Hauke RIESCH, Brunel University London, United Kingdom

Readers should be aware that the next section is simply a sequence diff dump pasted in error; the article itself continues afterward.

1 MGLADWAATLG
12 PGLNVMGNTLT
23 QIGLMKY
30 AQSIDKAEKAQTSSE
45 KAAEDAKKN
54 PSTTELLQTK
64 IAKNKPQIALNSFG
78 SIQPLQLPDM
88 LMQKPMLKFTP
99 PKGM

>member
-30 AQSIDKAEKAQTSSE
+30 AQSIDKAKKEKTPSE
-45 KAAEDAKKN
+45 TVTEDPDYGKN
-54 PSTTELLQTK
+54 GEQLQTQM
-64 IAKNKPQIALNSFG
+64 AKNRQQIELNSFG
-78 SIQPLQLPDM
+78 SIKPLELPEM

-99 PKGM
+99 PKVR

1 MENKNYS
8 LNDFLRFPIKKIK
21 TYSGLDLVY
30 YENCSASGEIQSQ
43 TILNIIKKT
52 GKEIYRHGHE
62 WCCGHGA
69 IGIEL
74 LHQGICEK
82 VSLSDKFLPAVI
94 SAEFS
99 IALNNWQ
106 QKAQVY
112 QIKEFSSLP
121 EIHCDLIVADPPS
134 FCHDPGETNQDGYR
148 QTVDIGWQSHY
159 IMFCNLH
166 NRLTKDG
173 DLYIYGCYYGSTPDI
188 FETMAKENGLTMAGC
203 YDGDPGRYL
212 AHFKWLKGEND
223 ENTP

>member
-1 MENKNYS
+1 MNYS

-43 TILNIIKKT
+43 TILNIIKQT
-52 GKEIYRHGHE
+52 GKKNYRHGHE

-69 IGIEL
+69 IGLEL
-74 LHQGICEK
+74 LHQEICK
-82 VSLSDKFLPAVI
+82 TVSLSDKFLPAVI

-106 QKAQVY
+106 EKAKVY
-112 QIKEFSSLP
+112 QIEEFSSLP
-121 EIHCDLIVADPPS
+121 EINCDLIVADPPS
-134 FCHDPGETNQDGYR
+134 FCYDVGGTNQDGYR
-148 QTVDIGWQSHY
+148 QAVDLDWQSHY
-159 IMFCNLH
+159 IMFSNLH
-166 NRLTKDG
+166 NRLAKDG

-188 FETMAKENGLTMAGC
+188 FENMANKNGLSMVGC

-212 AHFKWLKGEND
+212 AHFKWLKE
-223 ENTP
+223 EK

The feeling that the world is in a period of profound technologically caused crisis is pervasive, as exemplified in academic through new disciplines such as collapsology or existential risk, which are looking at the world or civilisation ending potential of climate change, AI, nuclear warfare and others issues. In popular discourse these risks are often discussed through reference to the apocalypse: this apocalyptic discourse provides for a ready-made cultural interpretative frame through which we can make sense of and digest the fearsome messages that need to be propagated. But the apocalyptic as a frame for existential risk communication also has its pitfalls. Leaning on an established cultural background narrative, it over-familiarises the new and novel conditions we face, lumping them together with a long history of prophesised apocalypses that have so far failed to happen or that we have survived. Possibly, even, the apocalyptic narrative provides us with millennial hope that these are opportunities to build a better society out of the ashes, and that the collapse, like the apocalypse, is something to be welcomed. This talk will trace some of the apocalyptic narratives within current environmental communication, and how these narratives have shaped reactions and understandings of existential crisis.